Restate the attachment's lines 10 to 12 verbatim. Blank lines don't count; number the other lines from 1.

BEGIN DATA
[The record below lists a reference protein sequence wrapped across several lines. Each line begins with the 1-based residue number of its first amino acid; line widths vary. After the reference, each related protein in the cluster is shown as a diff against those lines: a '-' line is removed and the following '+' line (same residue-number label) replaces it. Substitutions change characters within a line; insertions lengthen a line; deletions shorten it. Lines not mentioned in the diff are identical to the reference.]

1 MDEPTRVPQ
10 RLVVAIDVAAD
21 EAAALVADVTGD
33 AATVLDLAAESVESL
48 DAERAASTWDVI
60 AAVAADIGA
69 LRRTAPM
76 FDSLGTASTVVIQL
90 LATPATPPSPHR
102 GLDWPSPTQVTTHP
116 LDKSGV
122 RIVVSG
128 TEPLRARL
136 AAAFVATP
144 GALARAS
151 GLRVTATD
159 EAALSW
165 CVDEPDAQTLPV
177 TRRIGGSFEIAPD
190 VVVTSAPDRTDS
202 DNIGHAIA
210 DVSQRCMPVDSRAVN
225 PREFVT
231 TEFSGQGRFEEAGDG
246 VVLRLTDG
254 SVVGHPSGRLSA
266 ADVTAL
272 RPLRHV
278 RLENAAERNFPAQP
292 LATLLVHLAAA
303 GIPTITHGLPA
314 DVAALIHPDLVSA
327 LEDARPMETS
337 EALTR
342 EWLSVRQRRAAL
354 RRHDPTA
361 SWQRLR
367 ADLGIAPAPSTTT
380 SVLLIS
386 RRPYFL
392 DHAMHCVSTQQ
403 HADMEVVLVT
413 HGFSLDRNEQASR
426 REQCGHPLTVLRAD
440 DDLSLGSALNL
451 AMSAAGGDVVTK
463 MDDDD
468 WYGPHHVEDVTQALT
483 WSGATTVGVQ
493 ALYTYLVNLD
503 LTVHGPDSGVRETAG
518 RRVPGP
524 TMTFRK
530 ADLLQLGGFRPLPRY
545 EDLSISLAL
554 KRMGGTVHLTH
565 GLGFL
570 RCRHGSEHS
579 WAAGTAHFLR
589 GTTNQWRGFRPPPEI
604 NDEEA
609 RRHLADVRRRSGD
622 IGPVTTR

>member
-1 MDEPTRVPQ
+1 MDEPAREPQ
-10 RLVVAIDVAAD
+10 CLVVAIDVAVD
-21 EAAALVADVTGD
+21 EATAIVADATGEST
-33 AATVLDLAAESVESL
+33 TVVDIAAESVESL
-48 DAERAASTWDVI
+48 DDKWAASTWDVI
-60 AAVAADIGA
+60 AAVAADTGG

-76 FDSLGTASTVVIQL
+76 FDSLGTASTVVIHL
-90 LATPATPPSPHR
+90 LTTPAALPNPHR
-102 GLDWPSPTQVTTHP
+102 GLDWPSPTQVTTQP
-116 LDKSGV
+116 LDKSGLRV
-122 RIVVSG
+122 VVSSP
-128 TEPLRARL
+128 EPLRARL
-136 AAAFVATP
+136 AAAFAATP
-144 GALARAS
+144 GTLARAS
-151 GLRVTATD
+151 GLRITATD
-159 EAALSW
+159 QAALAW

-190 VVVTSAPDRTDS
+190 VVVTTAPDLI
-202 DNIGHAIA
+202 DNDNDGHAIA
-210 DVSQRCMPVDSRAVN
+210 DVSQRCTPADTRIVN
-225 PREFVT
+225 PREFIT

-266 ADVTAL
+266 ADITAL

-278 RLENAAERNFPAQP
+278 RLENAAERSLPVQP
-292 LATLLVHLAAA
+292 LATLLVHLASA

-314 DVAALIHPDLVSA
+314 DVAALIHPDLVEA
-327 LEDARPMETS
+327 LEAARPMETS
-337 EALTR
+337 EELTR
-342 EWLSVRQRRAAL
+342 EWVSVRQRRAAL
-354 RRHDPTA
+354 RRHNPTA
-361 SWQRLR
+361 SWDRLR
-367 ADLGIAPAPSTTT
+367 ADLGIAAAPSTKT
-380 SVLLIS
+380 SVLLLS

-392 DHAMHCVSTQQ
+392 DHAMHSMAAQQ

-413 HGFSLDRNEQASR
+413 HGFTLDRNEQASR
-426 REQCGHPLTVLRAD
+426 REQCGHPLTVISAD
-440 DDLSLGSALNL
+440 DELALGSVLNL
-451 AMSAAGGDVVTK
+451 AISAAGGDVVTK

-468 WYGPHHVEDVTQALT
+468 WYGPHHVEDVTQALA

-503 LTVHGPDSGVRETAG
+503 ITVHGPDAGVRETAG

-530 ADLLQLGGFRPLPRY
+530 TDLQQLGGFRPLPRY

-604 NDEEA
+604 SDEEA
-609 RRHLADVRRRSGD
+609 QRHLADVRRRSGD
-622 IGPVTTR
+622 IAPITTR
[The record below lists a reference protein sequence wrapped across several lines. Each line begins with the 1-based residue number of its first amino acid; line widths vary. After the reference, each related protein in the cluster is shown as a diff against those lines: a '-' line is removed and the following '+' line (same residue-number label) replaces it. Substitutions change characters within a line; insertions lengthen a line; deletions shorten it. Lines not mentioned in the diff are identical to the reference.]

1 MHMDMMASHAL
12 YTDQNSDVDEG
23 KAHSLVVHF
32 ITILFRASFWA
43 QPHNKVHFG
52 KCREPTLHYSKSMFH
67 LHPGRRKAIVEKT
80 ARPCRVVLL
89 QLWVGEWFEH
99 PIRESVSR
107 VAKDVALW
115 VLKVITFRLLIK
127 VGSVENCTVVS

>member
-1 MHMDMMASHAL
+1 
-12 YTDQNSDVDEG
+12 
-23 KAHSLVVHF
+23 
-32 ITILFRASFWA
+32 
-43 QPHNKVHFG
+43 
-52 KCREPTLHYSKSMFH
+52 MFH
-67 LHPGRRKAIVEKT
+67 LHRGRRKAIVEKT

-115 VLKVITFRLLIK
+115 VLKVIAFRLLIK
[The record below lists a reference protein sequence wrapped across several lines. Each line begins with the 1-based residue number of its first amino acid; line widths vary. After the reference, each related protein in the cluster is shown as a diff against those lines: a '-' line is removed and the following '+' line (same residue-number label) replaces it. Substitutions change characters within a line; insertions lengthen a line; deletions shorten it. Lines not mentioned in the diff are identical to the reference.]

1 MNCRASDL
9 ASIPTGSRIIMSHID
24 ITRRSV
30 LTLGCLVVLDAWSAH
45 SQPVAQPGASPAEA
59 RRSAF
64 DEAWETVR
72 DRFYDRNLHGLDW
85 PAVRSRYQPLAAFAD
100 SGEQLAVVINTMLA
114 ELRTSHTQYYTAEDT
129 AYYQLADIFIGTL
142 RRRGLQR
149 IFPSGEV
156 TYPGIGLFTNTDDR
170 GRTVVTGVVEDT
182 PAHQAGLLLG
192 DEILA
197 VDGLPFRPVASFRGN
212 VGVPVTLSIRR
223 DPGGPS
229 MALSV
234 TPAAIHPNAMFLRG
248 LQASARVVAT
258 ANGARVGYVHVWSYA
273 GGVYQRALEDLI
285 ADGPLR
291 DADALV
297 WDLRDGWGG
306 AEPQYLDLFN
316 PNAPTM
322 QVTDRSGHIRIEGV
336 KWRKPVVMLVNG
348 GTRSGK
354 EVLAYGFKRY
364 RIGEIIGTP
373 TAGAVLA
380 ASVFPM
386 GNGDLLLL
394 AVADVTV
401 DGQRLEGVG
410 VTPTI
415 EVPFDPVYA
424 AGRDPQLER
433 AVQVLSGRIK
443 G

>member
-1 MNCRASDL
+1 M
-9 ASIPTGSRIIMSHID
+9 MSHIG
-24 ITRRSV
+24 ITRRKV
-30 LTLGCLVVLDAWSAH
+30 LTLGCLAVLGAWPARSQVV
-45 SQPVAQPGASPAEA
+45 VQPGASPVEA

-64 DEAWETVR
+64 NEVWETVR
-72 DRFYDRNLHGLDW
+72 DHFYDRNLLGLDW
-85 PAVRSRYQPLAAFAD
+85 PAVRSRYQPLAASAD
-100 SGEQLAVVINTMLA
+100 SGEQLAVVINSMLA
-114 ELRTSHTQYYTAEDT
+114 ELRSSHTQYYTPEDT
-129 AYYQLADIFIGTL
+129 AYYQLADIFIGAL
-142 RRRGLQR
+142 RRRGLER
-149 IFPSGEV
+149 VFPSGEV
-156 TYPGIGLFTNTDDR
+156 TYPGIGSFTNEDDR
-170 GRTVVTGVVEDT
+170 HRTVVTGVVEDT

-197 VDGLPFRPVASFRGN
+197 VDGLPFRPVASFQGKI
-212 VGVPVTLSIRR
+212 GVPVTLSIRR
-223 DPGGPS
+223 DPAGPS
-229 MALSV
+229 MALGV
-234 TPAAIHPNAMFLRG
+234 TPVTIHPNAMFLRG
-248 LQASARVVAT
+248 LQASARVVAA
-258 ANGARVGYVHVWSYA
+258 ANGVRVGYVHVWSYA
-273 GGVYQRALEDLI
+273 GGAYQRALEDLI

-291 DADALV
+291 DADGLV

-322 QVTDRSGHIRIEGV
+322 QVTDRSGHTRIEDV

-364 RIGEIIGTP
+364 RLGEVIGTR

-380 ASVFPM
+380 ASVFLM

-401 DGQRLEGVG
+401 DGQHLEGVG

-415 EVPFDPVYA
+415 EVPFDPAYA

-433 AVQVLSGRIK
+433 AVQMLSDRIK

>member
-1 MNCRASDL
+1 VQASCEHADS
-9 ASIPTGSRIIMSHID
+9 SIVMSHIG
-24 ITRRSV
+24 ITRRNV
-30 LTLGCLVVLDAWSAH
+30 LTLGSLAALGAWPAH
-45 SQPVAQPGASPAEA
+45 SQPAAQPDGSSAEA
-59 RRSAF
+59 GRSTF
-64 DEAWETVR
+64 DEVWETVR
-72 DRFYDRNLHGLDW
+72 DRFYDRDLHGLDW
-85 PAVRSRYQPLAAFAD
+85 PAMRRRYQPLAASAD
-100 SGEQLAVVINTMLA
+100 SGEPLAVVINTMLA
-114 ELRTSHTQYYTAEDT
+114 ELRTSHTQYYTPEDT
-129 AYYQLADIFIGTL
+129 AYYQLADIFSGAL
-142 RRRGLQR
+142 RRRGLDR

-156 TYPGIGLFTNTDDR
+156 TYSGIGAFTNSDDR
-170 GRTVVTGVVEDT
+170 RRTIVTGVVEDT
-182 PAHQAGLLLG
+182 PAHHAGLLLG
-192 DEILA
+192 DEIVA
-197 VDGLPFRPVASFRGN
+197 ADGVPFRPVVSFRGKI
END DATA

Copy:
90 LATPATPPSPHR
102 GLDWPSPTQVTTHP
116 LDKSGV